The inner end of rod 58 is connected to the valve 56 shown in dash lines in open position, and at its other end is connected to the push button 54. Limited inward movement of push button 54 will open the flap valve 56 sufficiently to permit escape of some pressurized air through the sleeve 95 and out the air outlet 48. On release of the button 54, spring 59 is effective for moving the button to the position shown closing the flap valve 56 due to the action of rod 58. Since foot 13 could be replaced with an arm assembly, as an equivalent construction, member 13 is sometimes referred to as an appendage.
Having described my invention, reference should now be had to the following claims:
|Cited Patent||Filing date||Publication date||Applicant||Title|
|US3393407 *||Dec 16, 1965||Jul 23, 1968||Edward J. Kandel||Artificial limb with end-bearing socket and method of making|
|US3671980 *||Feb 19, 1971||Jun 27, 1972||Baird Lincoln F||Fluid pressure clamp for prosthetic appliance|
|US3889301 *||May 6, 1974||Jun 17, 1975||Bonner Marion K||Therapeutic stump treating air sac prosthesis|
|US4232459 *||Oct 30, 1978||Nov 11, 1980||Franco Vaccari||Ski boots|
|Citing Patent||Filing date||Publication date||Applicant||Title|
|US4842608 *||Jan 27, 1988||Jun 27, 1989||Ortho-Bionics Laboratory, Inc.||Fluctuating volume adjustable preparatory below knee prosthetic socket|
|US4911724 *||Jul 26, 1988||Mar 27, 1990||J&J Orthotics Inc.||Energy responsive prosthetic leg|
|US5007937 *||Mar 31, 1988||Apr 16, 1991||New York University Medical Center||Structure for enhanced retention of artificial limbs and method of fabrication|
|US5108456 *||Jan 28, 1991||Apr 28, 1992||Coonan Iii Thomas J||Prosthetic appliance|
|US5133776 *||Dec 11, 1991||Jul 28, 1992||Crowder Dan M||Prosthetic volume compensation device|
|US5246464 *||May 8, 1992||Sep 21, 1993||Sabolich, Inc.||Artificial limb with anatomically-configured socket|
|US5376131 *||Jul 1, 1993||Dec 27, 1994||Manhasset Orthotics And Prosthetics, Ltd.||Suction socket for artificial limb|
|US5405405 *||May 21, 1993||Apr 11, 1995||Love; Michael G.||Prosthetic socket containing inflatable means|
|US5464443 *||May 3, 1993||Nov 7, 1995||Rik Medical, L.L.C.||Prosthetic device for amputees|
|US5888230 *||Apr 1, 1997||Mar 30, 1999||Helmy; Nashat N.||Modular liner for limb stump prosthesis|
|US5980577 *||May 1, 1997||Nov 9, 1999||Radis; Vasilis||Protective item supporting an appendage|
|US6077300 *||Apr 23, 1996||Jun 20, 2000||Novacare Orthotics & Prosthetics East, Inc.||Artificial limb with anatomically configured socket|
|US6231616||Mar 29, 1999||May 15, 2001||Nashat N. Helmy||Modular liner for limb stump prosthesis|
|US6361568||Feb 9, 2000||Mar 26, 2002||Alps South Corporation||Prosthetic sleeve with air outlet valve|
|US6368357||Oct 16, 1998||Apr 9, 2002||Aircast, Inc.||Therapeutic device for amputees|
|US6409691||Aug 2, 1999||Jun 25, 2002||Daos Limited||Liquid brace|
|US6923834||May 3, 2002||Aug 2, 2005||Ossur Hf||Artificial limb socket containing volume control pad|
|US6936073||Oct 4, 2001||Aug 30, 2005||Ossur Hf||Artificial limb socket containing volume control pad|
|US6979355||Oct 9, 1997||Dec 27, 2005||The Ohio Willow Wood Company||Valve assembly for a prosthetic limb|
|US7655049||Feb 5, 2003||Feb 2, 2010||Phillips Van L||Socket insert having a bladder system|
|US7780741 *||Jan 14, 2005||Aug 24, 2010||össur hf||Socket liner incorporating sensors to monitor amputee progress|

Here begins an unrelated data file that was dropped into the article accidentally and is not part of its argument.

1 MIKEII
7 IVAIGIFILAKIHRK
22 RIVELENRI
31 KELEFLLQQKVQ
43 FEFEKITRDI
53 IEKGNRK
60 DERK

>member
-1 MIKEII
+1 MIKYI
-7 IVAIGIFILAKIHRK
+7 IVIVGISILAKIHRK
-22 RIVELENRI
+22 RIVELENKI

|US7850739||Oct 7, 2008||Dec 14, 2010||Dale Perkins||Attachment system for prosthesis|
|US7993413||Feb 2, 2009||Aug 9, 2011||Matt Perkins||Valve system for prosthetics|
|US8343233||Jun 29, 2010||Jan 1, 2013||Matt Perkins||Valve system for prosthetics|
|US8409298||Dec 14, 2010||Apr 2, 2013||Dale Perkins||Attachment system for prosthesis comprising socket liner with strap|
|US9044348||Apr 30, 2013||Jun 2, 2015||Ossur Hf||Prosthetic device, system and method for increasing vacuum attachment|
|US9072617||Apr 30, 2013||Jul 7, 2015||Ossur Hf||Prosthetic device, system and method for increasing vacuum attachment|
|US9198780||Feb 13, 2013||Dec 1, 2015||Ossur Hf||Vacuum assisted suspension system|
|US9364348||Feb 28, 2014||Jun 14, 2016||Ossur Hf||Vacuum suspension system|
|US9408724||Oct 16, 2012||Aug 9, 2016||Coyote Design And Manufacturing, Inc.||Air valve for external prosthesis|
|US9474636||Mar 16, 2015||Oct 25, 2016||Ossur Hf||Valve for prosthetic device|
|US9486335||Apr 30, 2015||Nov 8, 2016||Ossur Hf||Prosthetic device, system and method for increasing vacuum attachment|
|US20030078674 *||Jul 26, 2002||Apr 24, 2003||Phillips Van L.||Socket insert having a bladder system|
|US20030181990 *||Feb 5, 2003||Sep 25, 2003||Phillips Van L.||Socket insert having a bladder system|
|US20050125078 *||Jan 14, 2005||Jun 9, 2005||Hilmar Br. Janusson||Socket liner incorporating sensors to monitor amputee progress|
|US20070112440 *||Sep 25, 2006||May 17, 2007||Dale Perkins||Valve system for prosthesis|
|US20070196222 *||Jun 24, 2005||Aug 23, 2007||Otto Bock Healthcare Ip Gmbh & Co. Kg||Pump comprising a moving wall and use of a pump of this type|
|US20090125121 *||Oct 7, 2008||May 14, 2009||Dale Perkins||Attachment system for prosthesis including axial tension strap attached to socket liner|
|US20090198346 *||Feb 2, 2009||Aug 6, 2009||Coyote Design & Manufacturing, Inc||Valve system for prosthetics|
|US20110022182 *||Jun 29, 2010||Jan 27, 2011||Coyote Design And Manufacturing, Inc.||Valve system for prosthetics|
|US20130218296 *||Feb 1, 2013||Aug 22, 2013||Wayne Koniuk||Adjustable prosthetic socket and suspension system|
|DE10012929C2 *||Mar 16, 2000||Jul 10, 2003||Medi Bayreuth Weihermueller & Voigtmann Gmbh & Co Kg||Kompensationssystem für eine Prothese|
|International Classification||A61F2/78, A61F2/80|
|Cooperative Classification||A61F2/7843, A61F2/80|
|European Classification||A61F2/80, A61F2/78C4|
|Sep 15, 1987||CC||Certificate of correction|
|Sep 10, 1990||FPAY||Fee payment|
Year of fee payment: 4
|Nov 18, 1994||REMI||Maintenance fee reminder mailed|
|Apr 9, 1995||LAPS||Lapse for failure to pay maintenance fees|
|Jun 20, 1995||FP||Expired due to failure to pay maintenance fee|
Effective date: 19950412